Jewish Ways


By Rabbi Julian Sinclair, February 17, 2011

When three men or three women have a meal, they should say birkat hamazon, grace after meals together. This togetherness is forged by the experience of sharing a meal, and is sealed by the zimun, the invitation to bentsh collectively. One person says "rabotai nevarech", or in some circles, "rabosai, vir willen bentshen", or possibly even "guys let's bentsh", which is the direct English translation. Then the others present answer, confirming their wish to bless together.


Hafsakah bein betziah l'netilah

By Rabbi Julian Sinclair, February 10, 2011

One is not meant to talk between netilat yadaim, washing hands, and breaking bread. This can be a strange and even intimidating custom for the uninitiated. After washing, the table falls silent, and insouciant attempts at communication before hamotzi may be met with grunts or gesticulations.


Bizyon ochlim

By Rabbi Julian Sinclair, February 3, 2011

A special and distinctively Jewish facet of table manners is not to abuse food. We should not treat food in a way that is likely to lead to it getting gross or disgusting. So, the Shulchan Aruch teaches (Orach Chayim 171:1), don't put a slab of raw meat on a slice of bread; don't pass a container of liquid over bread if spillage would mess up the bread; and don't sit on a basket of figs or dates - though it's ok to sit on a basket of raw lentils or beans as they will not thereby be injured.


Devarim hanohagim b'seudah

By Rabbi Julian Sinclair, January 27, 2011

Judaism believes in good table manners. The Shulchan Aruch devotes 12 lengthy sections to customs about behaviour at meal times.


Sichah bateilah b'beit haknesset

By Rabbi Julian Sinclair, January 20, 2011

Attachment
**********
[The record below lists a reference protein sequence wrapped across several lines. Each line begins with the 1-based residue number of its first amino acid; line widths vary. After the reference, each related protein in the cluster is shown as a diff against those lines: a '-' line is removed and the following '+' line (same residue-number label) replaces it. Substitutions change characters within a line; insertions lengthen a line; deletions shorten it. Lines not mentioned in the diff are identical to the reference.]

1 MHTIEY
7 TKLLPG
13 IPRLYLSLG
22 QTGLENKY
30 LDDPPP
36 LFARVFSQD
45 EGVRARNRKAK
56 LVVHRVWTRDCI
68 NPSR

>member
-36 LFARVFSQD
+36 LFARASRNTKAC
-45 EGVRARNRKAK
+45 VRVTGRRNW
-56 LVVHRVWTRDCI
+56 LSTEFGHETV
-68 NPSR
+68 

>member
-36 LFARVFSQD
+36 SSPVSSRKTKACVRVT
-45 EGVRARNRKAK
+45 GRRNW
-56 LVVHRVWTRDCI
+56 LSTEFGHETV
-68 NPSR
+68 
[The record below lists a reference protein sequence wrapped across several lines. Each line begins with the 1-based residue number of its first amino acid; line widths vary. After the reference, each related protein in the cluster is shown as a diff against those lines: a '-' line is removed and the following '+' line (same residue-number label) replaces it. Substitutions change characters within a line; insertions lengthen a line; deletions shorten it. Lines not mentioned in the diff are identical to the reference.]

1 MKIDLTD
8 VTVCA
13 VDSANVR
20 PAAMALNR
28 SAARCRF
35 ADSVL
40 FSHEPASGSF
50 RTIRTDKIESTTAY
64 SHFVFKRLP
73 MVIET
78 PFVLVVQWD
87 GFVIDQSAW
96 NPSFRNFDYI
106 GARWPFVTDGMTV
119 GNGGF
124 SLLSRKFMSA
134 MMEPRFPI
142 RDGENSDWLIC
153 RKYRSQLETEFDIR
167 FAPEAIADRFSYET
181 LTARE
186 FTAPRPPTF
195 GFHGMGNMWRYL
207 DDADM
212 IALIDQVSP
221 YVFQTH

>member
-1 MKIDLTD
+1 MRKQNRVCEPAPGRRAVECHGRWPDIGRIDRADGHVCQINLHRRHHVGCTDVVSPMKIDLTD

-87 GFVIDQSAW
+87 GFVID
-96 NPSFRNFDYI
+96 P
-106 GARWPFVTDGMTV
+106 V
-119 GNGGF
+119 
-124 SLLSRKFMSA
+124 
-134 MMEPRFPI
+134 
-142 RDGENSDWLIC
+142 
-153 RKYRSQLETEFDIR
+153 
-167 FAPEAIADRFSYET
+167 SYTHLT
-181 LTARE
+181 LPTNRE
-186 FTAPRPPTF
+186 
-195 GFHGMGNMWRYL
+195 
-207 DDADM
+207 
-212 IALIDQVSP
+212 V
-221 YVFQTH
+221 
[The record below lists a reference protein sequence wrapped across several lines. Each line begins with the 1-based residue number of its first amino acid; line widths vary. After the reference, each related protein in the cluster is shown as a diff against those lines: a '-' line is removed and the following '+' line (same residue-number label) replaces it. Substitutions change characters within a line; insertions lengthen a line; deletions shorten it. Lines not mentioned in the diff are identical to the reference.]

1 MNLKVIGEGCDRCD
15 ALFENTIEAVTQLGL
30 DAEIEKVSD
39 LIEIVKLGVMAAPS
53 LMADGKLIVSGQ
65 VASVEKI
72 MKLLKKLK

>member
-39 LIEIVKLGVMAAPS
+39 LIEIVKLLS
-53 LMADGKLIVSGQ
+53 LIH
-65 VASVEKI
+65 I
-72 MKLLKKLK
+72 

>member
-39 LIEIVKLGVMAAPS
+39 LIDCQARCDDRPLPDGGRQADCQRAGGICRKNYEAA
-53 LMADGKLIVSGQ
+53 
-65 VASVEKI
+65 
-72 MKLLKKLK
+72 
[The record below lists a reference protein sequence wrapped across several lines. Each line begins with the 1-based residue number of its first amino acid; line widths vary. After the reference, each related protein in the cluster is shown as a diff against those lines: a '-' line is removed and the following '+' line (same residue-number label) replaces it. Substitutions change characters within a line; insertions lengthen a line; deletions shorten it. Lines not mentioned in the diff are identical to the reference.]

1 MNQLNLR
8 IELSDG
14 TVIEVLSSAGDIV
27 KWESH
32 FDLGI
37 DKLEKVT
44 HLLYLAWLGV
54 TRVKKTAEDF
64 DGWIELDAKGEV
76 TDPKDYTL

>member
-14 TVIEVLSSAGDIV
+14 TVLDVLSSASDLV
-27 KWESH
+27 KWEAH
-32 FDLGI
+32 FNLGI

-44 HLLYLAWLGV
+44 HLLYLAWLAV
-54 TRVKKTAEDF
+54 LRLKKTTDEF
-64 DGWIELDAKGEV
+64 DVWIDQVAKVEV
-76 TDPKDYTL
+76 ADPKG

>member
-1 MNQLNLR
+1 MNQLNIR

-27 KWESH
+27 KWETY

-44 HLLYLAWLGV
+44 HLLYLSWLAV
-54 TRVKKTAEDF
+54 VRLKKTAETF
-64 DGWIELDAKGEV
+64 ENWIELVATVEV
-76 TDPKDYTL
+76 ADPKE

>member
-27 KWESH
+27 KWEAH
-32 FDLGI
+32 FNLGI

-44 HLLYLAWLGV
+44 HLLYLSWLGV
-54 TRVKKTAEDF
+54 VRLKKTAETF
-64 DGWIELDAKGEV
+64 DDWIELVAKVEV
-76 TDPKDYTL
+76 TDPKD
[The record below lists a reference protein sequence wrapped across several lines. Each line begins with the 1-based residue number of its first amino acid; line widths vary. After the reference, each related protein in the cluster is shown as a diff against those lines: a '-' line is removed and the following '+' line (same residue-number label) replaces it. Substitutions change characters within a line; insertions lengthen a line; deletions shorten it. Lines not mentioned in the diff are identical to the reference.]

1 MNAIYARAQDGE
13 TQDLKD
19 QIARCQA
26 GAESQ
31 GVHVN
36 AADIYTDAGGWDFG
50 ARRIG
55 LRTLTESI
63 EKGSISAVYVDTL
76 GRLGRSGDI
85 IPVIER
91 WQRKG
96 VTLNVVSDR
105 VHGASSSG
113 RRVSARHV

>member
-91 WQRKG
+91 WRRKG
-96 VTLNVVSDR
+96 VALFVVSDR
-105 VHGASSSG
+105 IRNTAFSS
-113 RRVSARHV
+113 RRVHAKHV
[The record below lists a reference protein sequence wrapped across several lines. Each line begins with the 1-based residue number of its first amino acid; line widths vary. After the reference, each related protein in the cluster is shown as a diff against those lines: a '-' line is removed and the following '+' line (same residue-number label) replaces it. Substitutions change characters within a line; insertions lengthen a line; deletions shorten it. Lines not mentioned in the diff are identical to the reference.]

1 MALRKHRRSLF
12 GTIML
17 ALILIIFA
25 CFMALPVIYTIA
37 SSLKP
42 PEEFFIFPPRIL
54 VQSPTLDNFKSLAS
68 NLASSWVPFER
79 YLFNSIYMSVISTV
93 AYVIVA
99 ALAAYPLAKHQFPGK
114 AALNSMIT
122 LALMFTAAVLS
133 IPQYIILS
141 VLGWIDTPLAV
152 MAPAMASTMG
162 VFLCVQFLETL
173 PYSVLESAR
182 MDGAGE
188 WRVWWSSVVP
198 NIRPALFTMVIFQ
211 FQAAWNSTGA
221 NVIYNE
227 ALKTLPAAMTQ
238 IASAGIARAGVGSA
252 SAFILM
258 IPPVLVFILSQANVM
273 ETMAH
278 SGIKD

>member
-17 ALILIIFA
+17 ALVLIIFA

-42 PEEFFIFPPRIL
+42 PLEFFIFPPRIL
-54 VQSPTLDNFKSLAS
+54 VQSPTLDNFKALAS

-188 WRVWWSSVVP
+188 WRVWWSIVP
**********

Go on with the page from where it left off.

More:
Who defines Jewish ways - what Jews do, or what the books say that Jews should do? Around no issue is the gulf between these two greater than over question of talking in shul. This has been a battleground between rabbis and regular Jews for centuries. As much as rabbis inveigh against speaking in synagogue, Jews do. We are talkative people.


Masa v'matan

By Rabbi Julian Sinclair, January 13, 2011

After fixing time for Torah study, the classic halachic codes say that you should go to work. To quote the Shulchan Aruch, "Afterwards, he should go to his business, because all Torah study that is not combined with work will eventually be negated and lead to sin, for poverty takes a person away from knowledge of his Creator" (Orach Chaim 156:1). There is no mitzvah to be poor. For most people, a balanced and sustainable spiritual life includes working in the world. 


Keviat Etim L'Torah

By Rabbi Julian Sinclair, January 6, 2011

Torah study is important in Judaism. Judaism tells us how important more by describing the way in which it needs to be a regular part of our lives than by expanding on the spiritual and metaphysical benefits of Torah study (though it certainly does that, too).

The halachah is that we should each fix regular times for Torah study, morning and evening; whether times short or long; whether in a class or with a learning partner or alone; whether studying Talmud or halachah or Jewish thought.


Kriat Shema

By Rabbi Julian Sinclair, December 29, 2010

Shema is the first prayer that a child learns and the last that a Jew says before he dies. The mitzvah is to say it twice, morning and evening every day, in between. Shema encompasses the most fundamental beliefs of Judaism. The first paragraph speaks of God's unity, loving God, learning Torah and passing on Judaism to our children; the second discusses reward for good actions, and the opposite for bad ones and the third is about remembering the Exodus from Egypt and the mitzvah of tzitzit.


Giving charity before prayer

By Rabbi Julian Sinclair, December 22, 2010

The Talmud asks rhetorically, "How is God different from a human ruler?" and answers that if you bring a gift to a human ruler, he may or may not deign to receive you. But if you give money to a poor person you will see the face of the Shechinah, the divine presence, as it says in Psalms 17:19, "I ,in righteousness shall see Your face." An act of righteousness is the best possible preparation for prayer. The face of God may be revealed, so to speak, when you honour the face of a needy person.



By Rabbi Julian Sinclair, December 16, 2010

The next mitzvah performed by Jewish men after donning tzitzit is putting on tefillin. (May women? That would take more I have room for in this column.)